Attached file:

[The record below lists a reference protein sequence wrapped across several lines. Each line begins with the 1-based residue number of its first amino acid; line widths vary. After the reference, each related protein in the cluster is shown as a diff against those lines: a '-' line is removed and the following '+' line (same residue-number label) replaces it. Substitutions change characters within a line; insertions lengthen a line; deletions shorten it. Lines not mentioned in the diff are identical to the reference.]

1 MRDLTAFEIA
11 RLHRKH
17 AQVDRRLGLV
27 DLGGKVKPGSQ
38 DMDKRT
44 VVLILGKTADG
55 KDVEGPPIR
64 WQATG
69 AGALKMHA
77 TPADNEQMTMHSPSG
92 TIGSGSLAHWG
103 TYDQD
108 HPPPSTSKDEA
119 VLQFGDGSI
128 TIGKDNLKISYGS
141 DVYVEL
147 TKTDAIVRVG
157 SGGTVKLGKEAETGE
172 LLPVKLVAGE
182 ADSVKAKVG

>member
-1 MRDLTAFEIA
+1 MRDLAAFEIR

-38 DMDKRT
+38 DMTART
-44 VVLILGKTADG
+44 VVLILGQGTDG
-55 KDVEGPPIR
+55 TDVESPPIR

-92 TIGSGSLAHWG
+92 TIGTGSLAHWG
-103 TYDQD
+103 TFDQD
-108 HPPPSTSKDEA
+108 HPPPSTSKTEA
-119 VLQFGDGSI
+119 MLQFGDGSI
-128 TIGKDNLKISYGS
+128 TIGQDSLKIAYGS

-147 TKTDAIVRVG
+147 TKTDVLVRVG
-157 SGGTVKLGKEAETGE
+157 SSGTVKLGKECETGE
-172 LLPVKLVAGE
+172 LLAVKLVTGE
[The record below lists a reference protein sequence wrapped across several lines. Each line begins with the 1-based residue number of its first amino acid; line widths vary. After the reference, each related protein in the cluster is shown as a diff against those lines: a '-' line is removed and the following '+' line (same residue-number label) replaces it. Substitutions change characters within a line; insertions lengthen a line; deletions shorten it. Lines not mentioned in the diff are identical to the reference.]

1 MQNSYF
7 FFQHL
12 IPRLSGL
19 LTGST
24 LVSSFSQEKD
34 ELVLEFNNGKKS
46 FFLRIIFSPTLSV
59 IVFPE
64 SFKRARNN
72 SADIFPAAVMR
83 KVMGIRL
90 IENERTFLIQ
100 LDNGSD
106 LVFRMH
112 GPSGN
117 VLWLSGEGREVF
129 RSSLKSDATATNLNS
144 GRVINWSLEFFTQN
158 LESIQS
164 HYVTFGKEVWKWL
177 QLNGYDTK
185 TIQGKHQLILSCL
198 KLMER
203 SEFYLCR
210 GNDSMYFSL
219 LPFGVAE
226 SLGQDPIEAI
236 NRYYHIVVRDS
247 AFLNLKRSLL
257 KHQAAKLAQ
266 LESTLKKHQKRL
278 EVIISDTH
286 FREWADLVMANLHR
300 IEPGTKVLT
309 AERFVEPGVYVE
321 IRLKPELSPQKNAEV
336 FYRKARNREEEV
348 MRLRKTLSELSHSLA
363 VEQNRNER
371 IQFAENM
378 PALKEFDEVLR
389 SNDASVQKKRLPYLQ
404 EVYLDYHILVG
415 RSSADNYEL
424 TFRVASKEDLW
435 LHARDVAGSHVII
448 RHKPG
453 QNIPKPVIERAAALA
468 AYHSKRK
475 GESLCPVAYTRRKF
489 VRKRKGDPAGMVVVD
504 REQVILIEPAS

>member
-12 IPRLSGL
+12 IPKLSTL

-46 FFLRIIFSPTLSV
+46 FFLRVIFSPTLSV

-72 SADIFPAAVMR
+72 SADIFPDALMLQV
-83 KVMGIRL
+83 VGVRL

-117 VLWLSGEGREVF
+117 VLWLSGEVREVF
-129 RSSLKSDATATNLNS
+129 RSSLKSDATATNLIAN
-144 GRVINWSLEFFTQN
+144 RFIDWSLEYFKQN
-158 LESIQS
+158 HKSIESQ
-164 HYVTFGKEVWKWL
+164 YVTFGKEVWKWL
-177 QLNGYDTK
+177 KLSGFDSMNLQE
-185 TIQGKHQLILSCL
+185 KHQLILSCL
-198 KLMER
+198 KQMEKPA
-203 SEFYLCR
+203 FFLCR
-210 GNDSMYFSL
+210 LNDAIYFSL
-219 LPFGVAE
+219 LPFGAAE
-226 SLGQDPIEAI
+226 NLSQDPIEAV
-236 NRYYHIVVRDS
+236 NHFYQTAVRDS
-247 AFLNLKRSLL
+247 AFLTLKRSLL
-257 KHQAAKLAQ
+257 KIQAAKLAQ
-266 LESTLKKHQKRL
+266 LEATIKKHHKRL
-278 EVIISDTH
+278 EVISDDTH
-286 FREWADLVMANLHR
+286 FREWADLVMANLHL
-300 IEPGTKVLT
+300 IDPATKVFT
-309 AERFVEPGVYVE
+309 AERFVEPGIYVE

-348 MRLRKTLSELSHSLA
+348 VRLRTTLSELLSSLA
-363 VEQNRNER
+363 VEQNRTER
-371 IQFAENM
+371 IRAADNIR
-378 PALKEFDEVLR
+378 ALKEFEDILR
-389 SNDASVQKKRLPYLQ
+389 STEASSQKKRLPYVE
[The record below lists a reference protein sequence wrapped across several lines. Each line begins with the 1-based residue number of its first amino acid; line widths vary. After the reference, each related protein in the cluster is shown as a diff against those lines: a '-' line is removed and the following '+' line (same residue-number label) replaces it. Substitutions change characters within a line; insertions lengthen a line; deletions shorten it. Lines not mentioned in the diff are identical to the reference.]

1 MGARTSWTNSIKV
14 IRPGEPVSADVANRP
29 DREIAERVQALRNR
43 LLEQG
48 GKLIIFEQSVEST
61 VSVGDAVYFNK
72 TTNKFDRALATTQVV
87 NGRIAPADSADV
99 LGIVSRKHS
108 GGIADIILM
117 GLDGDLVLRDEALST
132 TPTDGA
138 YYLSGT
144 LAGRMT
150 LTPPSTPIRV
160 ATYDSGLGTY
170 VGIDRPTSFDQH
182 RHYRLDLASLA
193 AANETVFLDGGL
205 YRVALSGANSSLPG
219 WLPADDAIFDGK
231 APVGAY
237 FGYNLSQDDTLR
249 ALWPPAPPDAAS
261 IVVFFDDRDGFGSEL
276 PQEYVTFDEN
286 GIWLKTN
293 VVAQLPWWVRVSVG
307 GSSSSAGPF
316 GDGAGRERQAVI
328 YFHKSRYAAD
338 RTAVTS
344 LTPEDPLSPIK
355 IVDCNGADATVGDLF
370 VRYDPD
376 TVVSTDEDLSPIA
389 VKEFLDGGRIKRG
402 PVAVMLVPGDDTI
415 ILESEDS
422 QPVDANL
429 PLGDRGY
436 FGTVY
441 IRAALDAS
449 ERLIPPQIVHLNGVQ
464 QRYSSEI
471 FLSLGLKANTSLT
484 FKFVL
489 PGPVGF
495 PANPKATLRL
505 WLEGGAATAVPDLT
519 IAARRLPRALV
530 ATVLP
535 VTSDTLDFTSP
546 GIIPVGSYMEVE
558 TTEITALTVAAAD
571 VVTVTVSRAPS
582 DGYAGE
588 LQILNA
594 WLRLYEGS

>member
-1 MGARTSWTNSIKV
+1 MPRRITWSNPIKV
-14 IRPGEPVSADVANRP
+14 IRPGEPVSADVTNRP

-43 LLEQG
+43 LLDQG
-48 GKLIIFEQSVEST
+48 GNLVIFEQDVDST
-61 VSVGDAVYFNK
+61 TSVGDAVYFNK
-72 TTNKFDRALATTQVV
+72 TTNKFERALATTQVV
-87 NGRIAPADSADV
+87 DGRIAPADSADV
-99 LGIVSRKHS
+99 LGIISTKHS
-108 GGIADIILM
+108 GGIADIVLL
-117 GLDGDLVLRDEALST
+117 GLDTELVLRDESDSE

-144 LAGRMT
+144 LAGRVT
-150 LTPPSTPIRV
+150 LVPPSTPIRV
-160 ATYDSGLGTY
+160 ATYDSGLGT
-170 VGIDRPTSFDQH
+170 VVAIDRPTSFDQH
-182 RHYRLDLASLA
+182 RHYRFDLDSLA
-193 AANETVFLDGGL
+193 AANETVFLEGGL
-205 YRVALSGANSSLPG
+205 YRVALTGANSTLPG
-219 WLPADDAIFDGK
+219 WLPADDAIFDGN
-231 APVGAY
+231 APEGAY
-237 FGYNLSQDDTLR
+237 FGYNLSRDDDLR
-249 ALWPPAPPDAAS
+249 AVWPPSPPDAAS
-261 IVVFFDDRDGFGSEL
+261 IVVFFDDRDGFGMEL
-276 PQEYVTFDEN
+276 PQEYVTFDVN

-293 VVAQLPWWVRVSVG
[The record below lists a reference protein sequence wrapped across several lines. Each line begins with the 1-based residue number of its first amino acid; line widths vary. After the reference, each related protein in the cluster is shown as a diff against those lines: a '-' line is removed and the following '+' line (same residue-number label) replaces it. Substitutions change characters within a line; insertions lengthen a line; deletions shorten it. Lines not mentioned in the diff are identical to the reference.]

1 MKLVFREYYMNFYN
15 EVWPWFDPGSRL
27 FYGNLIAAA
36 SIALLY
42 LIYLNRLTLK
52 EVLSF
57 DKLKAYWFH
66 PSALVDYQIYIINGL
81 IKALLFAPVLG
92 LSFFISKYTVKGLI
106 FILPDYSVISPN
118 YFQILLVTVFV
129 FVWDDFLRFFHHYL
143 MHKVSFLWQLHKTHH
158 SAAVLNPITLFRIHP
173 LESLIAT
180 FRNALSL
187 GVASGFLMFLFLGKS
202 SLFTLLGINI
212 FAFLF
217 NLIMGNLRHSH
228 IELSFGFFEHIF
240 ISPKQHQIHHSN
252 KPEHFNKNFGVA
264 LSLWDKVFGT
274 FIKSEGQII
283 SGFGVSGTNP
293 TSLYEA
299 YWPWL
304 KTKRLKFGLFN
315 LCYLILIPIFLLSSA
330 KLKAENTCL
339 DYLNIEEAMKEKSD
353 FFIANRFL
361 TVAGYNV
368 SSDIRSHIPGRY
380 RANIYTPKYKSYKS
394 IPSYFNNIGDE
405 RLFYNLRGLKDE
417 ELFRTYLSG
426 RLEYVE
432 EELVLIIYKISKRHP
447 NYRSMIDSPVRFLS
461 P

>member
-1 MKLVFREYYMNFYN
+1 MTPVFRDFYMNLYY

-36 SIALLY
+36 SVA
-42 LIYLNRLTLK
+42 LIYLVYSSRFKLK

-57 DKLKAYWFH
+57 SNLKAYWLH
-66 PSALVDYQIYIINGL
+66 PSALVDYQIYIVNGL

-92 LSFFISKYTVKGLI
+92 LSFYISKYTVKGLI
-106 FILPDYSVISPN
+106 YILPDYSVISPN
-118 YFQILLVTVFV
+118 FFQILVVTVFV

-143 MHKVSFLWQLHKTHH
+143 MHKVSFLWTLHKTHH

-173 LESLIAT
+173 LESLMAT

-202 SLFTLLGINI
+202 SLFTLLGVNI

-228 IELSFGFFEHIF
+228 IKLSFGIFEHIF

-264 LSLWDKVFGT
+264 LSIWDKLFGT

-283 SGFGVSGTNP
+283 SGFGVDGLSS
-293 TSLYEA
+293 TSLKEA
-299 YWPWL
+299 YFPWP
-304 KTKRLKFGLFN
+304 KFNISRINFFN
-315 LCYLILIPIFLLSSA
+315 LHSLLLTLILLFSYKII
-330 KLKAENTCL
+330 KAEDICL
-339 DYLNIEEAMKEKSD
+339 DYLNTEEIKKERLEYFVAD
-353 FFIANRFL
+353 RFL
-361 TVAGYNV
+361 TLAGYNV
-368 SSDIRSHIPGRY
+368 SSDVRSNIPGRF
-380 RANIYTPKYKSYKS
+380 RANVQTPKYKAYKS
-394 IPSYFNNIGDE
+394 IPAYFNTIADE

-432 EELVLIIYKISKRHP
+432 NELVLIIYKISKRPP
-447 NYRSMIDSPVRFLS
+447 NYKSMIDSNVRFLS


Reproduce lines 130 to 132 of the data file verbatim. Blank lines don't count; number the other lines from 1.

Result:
+219 LPFGAAE
-226 SLGQDPIEAI
+226 NLSQDPIEAV